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Some things in Canberra, like those at Cockington Green above, may appear small but the importance of others seems magnified beyond reasonable proportion.
Consider the Prime Minister and Leader of the Opposition, whose verbal jousting in the House of Representatives chamber can be observed from the gallery by visitors -- check the website for sitting days and tour details.
One of the most striking things to see is the Parliament House Art Collection, comprising paintings of Prime Ministers from Edmund Barton through a succession of figures like Menzies, Curtin and Fraser.
Other uniquely Australian highlights are the Great Hall tapestry, based on Arthur Boyd’s painting of eucalypt forests in the Shoalhaven River valley, and the forecourt mosaic designed by indigenous artist Michael Nelson Jagamara.
National Museum of Australia
At the National Museum, there’s a 1950s pink caravan and an FJ Holden car, the interactive Eternity exhibition, where visitors examine the lives of ordinary and extraordinary Australians, and the Landmarks and Australian Journeys galleries, all of which evoke pride and nostalgia.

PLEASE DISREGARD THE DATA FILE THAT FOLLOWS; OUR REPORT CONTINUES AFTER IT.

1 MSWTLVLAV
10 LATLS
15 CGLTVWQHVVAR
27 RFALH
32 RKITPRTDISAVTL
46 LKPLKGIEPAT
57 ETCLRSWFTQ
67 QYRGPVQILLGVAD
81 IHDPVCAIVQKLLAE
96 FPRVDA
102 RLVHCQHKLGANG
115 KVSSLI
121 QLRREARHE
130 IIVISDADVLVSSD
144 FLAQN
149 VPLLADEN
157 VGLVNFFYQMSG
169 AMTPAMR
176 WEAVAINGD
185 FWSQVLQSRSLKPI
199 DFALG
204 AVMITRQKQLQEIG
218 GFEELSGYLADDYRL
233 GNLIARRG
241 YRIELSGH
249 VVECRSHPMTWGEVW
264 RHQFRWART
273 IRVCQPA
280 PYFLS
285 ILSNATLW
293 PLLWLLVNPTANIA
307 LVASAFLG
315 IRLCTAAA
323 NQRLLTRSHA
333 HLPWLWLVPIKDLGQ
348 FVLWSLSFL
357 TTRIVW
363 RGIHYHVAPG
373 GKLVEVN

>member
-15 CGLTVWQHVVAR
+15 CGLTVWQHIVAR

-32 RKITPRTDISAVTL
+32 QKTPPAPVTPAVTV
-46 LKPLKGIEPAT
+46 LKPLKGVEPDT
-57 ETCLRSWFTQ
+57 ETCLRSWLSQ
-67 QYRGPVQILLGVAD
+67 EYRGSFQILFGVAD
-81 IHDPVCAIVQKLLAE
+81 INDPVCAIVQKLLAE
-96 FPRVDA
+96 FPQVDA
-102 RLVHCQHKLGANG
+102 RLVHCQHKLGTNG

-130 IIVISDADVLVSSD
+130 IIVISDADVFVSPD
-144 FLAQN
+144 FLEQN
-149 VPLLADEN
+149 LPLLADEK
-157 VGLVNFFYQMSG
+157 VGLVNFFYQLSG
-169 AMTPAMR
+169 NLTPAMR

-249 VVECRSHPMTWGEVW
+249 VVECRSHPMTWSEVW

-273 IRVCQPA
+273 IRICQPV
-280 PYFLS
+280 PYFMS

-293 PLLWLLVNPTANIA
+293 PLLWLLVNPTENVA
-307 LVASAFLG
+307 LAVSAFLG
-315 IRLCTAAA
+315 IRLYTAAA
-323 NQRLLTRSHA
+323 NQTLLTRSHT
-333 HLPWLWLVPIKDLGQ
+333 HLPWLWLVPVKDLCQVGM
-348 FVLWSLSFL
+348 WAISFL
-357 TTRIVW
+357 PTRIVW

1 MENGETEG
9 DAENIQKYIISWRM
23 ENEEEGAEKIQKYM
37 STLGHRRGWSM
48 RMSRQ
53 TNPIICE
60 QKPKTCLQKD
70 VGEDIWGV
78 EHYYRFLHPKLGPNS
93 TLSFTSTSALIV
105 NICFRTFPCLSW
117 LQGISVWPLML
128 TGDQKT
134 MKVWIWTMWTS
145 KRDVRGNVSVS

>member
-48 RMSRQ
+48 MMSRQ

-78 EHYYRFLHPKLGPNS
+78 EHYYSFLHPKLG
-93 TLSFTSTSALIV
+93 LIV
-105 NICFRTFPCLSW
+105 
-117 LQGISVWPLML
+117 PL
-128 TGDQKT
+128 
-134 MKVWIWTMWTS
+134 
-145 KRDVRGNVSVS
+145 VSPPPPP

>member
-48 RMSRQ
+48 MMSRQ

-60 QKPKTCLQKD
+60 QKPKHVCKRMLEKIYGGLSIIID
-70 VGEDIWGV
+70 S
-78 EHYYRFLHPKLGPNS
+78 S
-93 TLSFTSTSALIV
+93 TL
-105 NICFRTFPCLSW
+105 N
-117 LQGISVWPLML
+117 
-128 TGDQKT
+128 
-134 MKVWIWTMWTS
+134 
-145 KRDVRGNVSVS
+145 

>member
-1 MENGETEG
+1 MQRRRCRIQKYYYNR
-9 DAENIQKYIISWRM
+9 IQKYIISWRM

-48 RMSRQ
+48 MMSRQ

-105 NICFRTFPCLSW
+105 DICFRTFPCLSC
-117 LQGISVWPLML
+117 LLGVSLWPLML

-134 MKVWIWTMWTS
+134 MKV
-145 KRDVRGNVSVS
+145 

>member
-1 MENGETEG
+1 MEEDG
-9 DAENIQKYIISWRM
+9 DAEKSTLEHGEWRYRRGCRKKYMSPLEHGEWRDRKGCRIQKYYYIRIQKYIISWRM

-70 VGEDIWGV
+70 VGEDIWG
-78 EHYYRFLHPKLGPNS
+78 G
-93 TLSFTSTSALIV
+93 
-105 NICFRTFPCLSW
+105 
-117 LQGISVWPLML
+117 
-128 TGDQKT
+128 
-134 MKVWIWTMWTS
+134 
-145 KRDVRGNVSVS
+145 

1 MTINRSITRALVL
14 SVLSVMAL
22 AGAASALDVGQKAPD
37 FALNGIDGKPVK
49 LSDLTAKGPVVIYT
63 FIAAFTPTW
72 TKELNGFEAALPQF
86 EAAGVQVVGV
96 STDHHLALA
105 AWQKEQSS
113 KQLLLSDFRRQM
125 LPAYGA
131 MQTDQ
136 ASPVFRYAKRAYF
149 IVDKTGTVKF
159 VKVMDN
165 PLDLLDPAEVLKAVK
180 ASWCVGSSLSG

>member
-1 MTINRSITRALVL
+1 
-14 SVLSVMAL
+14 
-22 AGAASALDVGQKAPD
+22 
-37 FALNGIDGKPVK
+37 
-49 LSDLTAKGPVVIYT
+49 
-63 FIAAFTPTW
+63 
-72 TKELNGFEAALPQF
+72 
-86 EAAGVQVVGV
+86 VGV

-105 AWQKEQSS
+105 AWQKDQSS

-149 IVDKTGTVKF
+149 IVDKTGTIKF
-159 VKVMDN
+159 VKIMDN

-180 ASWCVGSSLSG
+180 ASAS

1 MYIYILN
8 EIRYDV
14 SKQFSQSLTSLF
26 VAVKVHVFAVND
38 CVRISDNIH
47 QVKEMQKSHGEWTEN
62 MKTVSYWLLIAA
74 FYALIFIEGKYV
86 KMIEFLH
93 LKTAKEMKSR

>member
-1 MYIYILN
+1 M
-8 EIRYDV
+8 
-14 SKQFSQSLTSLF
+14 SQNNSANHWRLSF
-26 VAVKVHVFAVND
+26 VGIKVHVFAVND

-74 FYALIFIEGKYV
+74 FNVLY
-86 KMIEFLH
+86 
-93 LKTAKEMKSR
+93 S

But it’s in the Sport area that some among us may see greatness.
For cricket fans there’s the Swan Richards collection of gear from some of the Aussie stars, like Bill O'Reilly's blue blazer, Wally Grout's gloves and Greg Chappell's baggy green cap.
Horse racing is represented too, with Peter Pan’s 1934 Melbourne Cup trophy and the legendary Phar Lap’s heart, unusually large at 6.35 kilos, both on display.
Questacon: The National Science and Technology Centre
Too many questions and not enough answers? Like “Why is the sky blue?” Q Lab at Questacon aims to have visitors (from pre-teen to adult) find their own answers. To help, there are microscopes, slow-motion film footage and live scientific demonstrations.
In the Awesome Earth exhibit see lightning strike, experience a tornado in action and feel an earthquake rumble, all without the risks of real life. It’s more exciting than any textbook.
There are also shows by the center’s theater troupe, known as The Excited Particles, about dinosaurs, tsunamis, explosions and balloons, where volunteers get the chance to participate.
National Zoo and Aquarium
Don’t you hate pointing out a creature in the undergrowth at a zoo, only to have your companion ask, “Where?”
Well there’s no pointing in Canberra, as the 11-year-old Sumatran tiger paces back and forth at the fence. Berani is his name, which is Indonesian for “brave.”
As the big boy stands 2.5 meters tall grasping the fence I wonder how “berani” I’d feel without that security between us. He’s on his best behavior as we each offer him a morsel of beef.
Then Shelley, our guide on this ZooVenture tour, picks up the bucket to go. A child’s tantrum could describe Berani’s changed demeanor once he realizes there’s no more, growling and shaking the mesh fencing.